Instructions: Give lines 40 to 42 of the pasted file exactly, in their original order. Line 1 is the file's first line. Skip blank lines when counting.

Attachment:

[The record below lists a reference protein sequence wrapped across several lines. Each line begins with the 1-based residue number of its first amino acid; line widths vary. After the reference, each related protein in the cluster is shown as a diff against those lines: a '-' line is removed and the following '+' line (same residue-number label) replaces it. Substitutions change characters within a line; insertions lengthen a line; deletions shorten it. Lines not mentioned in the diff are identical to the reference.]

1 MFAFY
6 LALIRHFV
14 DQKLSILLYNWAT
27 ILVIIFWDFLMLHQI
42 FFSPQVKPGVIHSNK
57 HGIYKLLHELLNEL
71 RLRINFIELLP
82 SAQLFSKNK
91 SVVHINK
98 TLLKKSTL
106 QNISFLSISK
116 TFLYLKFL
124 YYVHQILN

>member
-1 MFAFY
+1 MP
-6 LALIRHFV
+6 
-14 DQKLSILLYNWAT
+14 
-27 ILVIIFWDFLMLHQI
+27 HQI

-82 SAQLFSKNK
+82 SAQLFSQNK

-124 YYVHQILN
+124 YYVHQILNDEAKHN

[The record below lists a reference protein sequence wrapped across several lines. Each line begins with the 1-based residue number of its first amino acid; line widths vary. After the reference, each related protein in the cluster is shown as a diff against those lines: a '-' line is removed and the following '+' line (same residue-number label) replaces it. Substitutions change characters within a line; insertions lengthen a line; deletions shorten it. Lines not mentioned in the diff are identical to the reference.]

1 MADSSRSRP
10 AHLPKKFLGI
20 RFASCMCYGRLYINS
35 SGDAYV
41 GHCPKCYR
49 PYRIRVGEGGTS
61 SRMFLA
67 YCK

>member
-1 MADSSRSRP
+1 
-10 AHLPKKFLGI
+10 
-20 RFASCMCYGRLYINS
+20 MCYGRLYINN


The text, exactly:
-10 AHLPKKFLGI
+10 
-20 RFASCMCYGRLYINS